Boxing is growingly hugely in popularity for women around the world.
A sport that has gained huge popularity in recent years is boxing, as it can help your physical, mental and emotional health in many different ways.
Boxing helps women’s mental and physical health, and an even improve their relationships, sleep habits and nutrition.
Many fitness experts claim women make better choices when boxing.
What Is Boxing?
Boxing is a form of martial arts that incorporates high intensity interval training. It’s designed to improve strength, speed, endurance and power. The sport also helps women learn self-defense and provides an outlet where they can release pent up anger or frustration.
By learning how to box, women are empowered to take control over their lives and have a positive impact on the people closest to them as well as their world around them.
The Many Benefits of Boxing:
A study by Zebby et al. showed that females who took part in regular boxing exercises displayed more muscle definition than those who did not exercise at all.
With boxing you’ll notice weight loss within two weeks because it burns more calories than other workouts, as it is very high impact, like running up a hill or on a treadmill.
Several studies have shown that women who take up boxing improve circulation, body shape, and strength.
A study in 2013 found that women who took up boxing had a decrease in weight, BMI and waist circumference over time.
Boxing is also a great way to lose weight and build muscle at the same time. In fact, it’s one of the best ways to burn calories while working out.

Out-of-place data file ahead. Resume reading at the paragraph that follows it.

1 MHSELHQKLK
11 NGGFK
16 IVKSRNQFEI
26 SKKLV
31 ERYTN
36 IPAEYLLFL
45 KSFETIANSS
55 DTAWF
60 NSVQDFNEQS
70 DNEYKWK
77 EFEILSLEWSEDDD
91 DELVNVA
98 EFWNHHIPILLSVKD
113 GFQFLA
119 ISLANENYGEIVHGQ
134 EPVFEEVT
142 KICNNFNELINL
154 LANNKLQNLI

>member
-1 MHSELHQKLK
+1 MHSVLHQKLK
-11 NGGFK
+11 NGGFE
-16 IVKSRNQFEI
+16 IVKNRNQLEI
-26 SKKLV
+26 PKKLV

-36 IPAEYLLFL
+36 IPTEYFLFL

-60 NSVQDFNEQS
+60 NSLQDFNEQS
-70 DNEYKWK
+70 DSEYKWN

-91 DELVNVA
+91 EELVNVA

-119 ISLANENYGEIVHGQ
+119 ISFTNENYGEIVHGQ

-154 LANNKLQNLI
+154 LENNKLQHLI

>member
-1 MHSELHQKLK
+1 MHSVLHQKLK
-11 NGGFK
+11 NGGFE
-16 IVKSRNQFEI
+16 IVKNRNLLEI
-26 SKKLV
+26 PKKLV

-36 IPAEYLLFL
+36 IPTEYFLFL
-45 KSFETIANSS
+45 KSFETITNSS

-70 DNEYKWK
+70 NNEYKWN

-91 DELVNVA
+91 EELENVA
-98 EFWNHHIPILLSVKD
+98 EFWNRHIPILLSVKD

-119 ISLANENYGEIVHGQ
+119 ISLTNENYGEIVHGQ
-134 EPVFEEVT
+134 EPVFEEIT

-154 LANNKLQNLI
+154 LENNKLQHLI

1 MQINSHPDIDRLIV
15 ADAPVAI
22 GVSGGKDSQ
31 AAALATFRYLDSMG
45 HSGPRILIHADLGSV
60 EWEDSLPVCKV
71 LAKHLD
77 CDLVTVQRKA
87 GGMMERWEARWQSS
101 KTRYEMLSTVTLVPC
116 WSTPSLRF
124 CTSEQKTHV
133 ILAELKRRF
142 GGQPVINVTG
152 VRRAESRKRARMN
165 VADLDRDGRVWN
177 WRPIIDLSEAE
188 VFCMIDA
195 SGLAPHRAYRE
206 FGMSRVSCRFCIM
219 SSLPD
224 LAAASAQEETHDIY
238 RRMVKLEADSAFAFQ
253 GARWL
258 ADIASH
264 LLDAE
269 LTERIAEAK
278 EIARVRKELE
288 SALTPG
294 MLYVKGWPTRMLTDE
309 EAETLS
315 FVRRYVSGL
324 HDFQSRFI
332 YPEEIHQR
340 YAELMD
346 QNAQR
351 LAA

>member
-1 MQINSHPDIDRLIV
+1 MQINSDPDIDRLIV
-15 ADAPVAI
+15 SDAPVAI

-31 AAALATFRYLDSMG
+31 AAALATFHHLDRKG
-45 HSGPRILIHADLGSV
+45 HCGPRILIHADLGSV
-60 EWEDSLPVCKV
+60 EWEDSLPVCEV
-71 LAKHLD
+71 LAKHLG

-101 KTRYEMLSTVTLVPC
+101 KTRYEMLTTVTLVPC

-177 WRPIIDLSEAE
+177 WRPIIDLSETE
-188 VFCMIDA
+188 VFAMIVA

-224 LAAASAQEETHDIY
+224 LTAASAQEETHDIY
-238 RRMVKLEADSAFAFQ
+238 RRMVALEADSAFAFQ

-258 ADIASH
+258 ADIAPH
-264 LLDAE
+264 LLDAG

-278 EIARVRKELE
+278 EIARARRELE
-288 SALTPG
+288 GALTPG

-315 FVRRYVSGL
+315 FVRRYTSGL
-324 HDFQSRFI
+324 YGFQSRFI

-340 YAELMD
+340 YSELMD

In addition, another study by Cambridge University revealed that people who exercise regularly are more likely to sleep better and have more satisfying relationships with their partners. A University of Michigan study found that after a 12-week training program, women who box were sleeping about 45 minutes longer per night than before the program began.
Lastly, it’s been noted that people who exercise regularly enjoy eating healthier food more than those who don’t work out as much. Whilst it’s not completely clear why, suggestions are that women who are working out are more aware of their nutrition and therefore make more conscious and better food choices.
In terms of mental health, when you box you’re constantly challenged by your opponent–a partner or on your own–to be the best version of yourself possible, which also has a positive overall effect on mental health.
It’s not just punching bags and sparring sessions either. Boxing forces women out of their comfort zones by pushing them past the boundaries they set themselves while still challenging them with new skills and techniques.
As a result, many women find that boxing has helped them build stronger relationships and healthier lives.